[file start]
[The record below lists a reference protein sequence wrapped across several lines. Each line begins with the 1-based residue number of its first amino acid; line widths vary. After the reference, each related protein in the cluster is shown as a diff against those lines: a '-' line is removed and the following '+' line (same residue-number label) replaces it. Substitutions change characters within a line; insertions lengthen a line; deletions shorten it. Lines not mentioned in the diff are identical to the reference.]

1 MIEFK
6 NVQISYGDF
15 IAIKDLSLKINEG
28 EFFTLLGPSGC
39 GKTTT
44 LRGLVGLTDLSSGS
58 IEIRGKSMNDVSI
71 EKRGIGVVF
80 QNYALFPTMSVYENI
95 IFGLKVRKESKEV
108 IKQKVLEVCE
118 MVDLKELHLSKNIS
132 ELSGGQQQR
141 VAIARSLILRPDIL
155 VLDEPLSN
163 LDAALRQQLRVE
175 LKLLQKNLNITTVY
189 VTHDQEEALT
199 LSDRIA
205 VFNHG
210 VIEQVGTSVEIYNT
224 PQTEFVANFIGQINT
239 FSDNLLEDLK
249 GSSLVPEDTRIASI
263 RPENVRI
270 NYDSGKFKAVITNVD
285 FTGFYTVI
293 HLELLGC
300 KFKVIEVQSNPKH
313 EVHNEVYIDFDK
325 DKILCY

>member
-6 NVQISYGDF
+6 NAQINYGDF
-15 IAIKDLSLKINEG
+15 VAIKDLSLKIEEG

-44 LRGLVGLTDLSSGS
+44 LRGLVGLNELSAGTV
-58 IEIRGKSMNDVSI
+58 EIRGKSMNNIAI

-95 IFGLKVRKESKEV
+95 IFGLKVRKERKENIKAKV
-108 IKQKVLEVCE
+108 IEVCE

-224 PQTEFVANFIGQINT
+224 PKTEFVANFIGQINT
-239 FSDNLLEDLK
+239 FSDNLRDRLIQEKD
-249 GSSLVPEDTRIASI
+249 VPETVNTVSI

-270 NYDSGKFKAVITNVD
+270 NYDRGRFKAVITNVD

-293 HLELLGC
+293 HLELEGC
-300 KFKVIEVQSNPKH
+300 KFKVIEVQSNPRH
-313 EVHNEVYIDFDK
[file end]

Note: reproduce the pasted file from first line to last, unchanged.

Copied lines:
[The record below lists a reference protein sequence wrapped across several lines. Each line begins with the 1-based residue number of its first amino acid; line widths vary. After the reference, each related protein in the cluster is shown as a diff against those lines: a '-' line is removed and the following '+' line (same residue-number label) replaces it. Substitutions change characters within a line; insertions lengthen a line; deletions shorten it. Lines not mentioned in the diff are identical to the reference.]

1 MIEFK
6 NVQISYGDF
15 IAIKDLSLKINEG
28 EFFTLLGPSGC
39 GKTTT
44 LRGLVGLTDLSSGS
58 IEIRGKSMNDVSI
71 EKRGIGVVF
80 QNYALFPTMSVYENI
95 IFGLKVRKESKEV
108 IKQKVLEVCE
118 MVDLKELHLSKNIS
132 ELSGGQQQR
141 VAIARSLILRPDIL
155 VLDEPLSN
163 LDAALRQQLRVE
175 LKLLQKNLNITTVY
189 VTHDQEEALT
199 LSDRIA
205 VFNHG
210 VIEQVGTSVEIYNT
224 PQTEFVANFIGQINT
239 FSDNLLEDLK
249 GSSLVPEDTRIASI
263 RPENVRI
270 NYDSGKFKAVITNVD
285 FTGFYTVI
293 HLELLGC
300 KFKVIEVQSNPKH
313 EVHNEVYIDFDK
325 DKILCY

>member
-6 NVQISYGDF
+6 NAQINYGDF
-15 IAIKDLSLKINEG
+15 VAIKDLSLKIEEG

-44 LRGLVGLTDLSSGS
+44 LRGLVGLNELSAGTV
-58 IEIRGKSMNDVSI
+58 EIRGKSMNNIAI

-95 IFGLKVRKESKEV
+95 IFGLKVRKERKENIKAKV
-108 IKQKVLEVCE
+108 IEVCE

-224 PQTEFVANFIGQINT
+224 PKTEFVANFIGQINT
-239 FSDNLLEDLK
+239 FSDNLRDRLIQEKD
-249 GSSLVPEDTRIASI
+249 VPETVNTVSI

-270 NYDSGKFKAVITNVD
+270 NYDRGRFKAVITNVD

-293 HLELLGC
+293 HLELEGC
-300 KFKVIEVQSNPKH
+300 KFKVIEVQSNPRH
-313 EVHNEVYIDFDK